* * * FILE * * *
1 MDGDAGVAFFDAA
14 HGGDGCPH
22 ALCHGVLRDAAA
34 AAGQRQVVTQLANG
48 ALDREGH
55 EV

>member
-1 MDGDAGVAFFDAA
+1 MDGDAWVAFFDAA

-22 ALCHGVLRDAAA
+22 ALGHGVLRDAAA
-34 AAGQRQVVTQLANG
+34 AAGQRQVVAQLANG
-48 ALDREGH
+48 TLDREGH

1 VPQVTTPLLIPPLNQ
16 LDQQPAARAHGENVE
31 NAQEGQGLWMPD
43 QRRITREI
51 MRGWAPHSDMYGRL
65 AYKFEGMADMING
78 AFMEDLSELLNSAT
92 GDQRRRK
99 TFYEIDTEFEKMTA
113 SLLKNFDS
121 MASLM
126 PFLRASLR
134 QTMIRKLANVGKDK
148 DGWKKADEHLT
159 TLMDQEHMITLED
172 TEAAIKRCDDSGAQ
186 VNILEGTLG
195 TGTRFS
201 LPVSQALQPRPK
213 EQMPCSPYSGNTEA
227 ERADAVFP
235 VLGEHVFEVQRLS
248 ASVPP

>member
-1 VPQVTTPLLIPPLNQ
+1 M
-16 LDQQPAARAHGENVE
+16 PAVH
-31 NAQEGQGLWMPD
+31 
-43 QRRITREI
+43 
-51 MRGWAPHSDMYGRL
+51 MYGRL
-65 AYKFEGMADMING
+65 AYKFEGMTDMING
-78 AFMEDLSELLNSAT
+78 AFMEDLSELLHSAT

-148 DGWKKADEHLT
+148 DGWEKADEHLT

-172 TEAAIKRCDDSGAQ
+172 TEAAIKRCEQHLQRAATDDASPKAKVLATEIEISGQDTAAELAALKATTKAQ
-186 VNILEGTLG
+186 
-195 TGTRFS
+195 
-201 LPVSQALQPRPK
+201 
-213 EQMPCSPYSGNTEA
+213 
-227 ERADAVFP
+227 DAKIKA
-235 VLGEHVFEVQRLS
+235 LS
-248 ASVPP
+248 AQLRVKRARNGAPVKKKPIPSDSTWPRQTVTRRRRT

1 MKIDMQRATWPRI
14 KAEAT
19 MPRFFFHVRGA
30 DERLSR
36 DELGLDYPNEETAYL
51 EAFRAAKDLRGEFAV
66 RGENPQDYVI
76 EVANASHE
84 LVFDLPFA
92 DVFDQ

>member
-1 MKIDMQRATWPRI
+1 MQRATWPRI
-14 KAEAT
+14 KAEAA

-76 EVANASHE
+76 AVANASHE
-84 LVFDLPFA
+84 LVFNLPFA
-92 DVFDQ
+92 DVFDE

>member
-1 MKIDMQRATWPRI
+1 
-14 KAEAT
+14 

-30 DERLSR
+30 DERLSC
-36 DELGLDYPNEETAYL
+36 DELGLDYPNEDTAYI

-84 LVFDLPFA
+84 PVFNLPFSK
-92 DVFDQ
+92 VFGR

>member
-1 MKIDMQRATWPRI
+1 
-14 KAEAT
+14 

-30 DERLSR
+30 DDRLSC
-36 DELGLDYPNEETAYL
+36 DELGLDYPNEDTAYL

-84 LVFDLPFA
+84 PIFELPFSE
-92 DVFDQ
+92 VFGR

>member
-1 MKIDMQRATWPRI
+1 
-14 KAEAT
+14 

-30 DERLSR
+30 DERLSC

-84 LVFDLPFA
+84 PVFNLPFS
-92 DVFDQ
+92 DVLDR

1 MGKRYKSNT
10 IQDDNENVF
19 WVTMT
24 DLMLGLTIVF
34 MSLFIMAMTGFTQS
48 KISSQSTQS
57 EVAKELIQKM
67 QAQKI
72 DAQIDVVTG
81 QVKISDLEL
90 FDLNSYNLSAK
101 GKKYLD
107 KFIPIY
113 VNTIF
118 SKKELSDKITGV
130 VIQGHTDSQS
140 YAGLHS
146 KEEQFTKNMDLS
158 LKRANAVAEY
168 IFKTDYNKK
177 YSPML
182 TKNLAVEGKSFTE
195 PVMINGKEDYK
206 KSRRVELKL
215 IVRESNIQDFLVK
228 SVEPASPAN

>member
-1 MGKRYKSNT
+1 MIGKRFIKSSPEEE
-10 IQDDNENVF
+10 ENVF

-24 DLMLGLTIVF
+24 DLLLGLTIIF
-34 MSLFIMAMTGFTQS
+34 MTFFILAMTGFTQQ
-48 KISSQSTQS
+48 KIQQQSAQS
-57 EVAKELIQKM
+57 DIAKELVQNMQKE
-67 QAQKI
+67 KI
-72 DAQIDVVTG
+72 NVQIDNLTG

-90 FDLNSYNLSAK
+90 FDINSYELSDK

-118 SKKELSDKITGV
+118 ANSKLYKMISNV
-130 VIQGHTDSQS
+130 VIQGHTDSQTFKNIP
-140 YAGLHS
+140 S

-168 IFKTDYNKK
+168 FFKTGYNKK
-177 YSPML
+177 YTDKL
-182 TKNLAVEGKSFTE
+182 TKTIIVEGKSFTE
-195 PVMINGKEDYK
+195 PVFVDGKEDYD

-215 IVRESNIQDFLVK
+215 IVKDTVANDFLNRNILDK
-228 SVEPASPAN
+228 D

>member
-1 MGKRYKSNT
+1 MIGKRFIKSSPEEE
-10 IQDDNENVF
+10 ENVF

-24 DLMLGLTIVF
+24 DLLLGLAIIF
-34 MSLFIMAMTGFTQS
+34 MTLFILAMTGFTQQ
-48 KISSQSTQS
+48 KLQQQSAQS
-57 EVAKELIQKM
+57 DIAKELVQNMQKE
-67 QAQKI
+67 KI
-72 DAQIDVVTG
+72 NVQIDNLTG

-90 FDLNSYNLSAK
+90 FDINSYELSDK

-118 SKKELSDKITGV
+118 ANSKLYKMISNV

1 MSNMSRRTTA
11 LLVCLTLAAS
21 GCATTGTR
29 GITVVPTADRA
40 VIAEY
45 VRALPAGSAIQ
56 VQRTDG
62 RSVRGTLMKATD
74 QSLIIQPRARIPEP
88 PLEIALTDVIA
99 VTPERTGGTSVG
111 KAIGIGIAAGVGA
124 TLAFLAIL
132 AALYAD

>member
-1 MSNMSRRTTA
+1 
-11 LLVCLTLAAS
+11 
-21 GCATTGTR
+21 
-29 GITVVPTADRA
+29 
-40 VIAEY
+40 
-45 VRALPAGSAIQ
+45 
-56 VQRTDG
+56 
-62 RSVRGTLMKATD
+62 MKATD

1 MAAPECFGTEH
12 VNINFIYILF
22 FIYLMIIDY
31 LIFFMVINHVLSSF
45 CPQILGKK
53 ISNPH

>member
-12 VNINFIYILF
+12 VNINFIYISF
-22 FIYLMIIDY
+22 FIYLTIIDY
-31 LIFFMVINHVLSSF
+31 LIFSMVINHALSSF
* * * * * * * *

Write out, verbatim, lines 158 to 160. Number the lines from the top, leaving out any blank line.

+1 MIGKRFIKSSPEEE
-10 IQDDNENVF
+10 ENVF